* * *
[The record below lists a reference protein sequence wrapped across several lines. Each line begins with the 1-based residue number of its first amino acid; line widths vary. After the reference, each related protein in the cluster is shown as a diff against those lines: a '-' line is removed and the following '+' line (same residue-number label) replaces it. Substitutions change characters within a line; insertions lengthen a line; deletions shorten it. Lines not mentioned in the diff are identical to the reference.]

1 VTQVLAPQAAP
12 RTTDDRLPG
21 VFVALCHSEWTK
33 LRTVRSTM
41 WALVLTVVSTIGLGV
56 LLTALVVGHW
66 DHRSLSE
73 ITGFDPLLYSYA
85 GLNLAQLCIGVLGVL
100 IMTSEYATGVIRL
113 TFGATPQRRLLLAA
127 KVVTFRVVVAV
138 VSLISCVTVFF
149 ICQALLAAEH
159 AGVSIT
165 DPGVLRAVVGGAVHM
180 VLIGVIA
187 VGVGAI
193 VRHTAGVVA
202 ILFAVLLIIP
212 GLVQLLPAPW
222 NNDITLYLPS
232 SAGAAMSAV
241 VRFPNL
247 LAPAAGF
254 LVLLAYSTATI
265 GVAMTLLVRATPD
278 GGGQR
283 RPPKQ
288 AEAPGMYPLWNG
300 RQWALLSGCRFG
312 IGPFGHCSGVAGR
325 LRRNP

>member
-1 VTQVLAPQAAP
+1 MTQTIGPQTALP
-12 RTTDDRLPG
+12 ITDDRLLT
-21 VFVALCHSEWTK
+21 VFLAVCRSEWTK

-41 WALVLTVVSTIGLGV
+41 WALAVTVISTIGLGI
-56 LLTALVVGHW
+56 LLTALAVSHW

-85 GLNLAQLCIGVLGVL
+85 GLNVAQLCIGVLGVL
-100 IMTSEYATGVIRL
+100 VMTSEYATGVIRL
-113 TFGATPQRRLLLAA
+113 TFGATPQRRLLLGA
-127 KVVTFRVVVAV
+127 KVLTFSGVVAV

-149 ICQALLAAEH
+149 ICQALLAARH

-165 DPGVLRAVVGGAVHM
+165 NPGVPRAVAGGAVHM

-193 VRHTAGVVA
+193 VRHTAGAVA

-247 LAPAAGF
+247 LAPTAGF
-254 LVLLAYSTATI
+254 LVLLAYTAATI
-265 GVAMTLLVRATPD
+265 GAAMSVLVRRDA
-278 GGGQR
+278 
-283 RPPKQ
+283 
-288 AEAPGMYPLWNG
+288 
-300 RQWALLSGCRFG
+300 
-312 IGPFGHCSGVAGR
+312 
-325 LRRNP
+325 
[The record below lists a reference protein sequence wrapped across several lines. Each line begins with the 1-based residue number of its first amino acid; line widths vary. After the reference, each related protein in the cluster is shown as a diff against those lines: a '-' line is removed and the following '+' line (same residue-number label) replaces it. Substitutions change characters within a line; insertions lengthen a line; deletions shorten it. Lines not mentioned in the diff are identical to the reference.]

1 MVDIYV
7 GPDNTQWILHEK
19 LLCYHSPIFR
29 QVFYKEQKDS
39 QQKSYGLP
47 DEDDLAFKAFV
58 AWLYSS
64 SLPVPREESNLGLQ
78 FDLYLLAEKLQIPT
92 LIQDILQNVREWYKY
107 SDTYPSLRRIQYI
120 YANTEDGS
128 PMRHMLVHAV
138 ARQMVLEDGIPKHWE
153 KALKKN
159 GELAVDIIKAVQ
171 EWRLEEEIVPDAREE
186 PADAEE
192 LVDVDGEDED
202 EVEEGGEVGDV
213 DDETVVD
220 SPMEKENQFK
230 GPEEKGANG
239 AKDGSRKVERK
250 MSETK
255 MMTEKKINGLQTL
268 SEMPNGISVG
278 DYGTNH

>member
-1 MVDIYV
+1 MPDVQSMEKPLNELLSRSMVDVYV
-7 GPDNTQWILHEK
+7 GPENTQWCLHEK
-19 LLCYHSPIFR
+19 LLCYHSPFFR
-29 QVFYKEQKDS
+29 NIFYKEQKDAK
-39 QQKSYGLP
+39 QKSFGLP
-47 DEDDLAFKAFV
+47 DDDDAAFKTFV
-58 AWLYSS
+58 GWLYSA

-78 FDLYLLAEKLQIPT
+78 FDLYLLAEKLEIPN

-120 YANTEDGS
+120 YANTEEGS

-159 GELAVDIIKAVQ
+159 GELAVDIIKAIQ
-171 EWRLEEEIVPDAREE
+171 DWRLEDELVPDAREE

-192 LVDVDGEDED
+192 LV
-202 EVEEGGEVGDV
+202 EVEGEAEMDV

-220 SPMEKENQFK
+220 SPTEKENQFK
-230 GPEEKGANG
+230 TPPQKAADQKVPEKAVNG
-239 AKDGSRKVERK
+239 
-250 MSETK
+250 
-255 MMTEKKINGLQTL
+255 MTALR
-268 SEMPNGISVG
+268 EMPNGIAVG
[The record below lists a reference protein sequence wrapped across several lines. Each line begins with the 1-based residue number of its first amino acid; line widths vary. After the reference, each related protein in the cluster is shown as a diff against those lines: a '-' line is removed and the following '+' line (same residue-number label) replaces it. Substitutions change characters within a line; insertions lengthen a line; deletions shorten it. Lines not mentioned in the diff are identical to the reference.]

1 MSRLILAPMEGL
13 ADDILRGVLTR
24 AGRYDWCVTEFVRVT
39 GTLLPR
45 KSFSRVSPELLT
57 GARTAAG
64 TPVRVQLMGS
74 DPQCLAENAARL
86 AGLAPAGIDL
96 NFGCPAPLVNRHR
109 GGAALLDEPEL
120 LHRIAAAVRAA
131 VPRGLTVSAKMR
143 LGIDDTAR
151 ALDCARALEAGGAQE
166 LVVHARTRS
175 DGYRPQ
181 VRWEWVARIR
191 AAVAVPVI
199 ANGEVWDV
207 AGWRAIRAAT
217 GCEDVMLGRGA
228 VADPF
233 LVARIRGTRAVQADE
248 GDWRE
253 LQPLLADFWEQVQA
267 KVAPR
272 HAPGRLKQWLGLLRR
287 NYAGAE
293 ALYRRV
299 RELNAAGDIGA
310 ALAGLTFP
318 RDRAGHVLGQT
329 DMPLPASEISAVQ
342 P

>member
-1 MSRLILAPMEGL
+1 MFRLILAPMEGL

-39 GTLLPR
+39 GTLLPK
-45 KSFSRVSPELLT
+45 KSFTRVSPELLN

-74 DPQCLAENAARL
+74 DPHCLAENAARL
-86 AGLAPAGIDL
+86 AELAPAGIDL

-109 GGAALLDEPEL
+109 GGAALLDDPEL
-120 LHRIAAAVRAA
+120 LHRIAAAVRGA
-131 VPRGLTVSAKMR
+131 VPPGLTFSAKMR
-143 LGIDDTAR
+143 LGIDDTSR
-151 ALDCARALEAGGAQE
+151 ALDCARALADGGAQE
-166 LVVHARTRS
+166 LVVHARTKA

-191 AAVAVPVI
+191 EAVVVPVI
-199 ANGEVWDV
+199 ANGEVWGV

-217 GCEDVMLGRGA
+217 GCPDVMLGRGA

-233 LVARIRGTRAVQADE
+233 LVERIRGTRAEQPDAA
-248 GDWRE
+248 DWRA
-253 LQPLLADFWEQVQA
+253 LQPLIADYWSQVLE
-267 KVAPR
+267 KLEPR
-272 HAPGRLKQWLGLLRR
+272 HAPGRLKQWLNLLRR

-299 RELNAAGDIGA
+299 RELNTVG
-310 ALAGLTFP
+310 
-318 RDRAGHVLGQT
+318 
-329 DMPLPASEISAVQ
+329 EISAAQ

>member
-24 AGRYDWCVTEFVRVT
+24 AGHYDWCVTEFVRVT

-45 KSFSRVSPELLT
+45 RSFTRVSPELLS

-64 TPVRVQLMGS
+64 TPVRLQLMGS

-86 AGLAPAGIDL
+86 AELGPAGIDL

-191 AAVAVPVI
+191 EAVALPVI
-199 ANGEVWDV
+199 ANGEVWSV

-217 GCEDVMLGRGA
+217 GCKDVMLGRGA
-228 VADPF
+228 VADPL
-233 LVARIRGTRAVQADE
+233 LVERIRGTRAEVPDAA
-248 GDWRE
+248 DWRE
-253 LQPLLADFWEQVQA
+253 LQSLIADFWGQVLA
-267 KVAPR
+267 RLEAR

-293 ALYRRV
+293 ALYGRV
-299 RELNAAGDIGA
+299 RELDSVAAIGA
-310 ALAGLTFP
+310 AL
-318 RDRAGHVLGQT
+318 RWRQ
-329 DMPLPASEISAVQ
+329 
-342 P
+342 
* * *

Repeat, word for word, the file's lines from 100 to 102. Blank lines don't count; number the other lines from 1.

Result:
220 SPMEKENQFK
230 GPEEKGANG
239 AKDGSRKVERK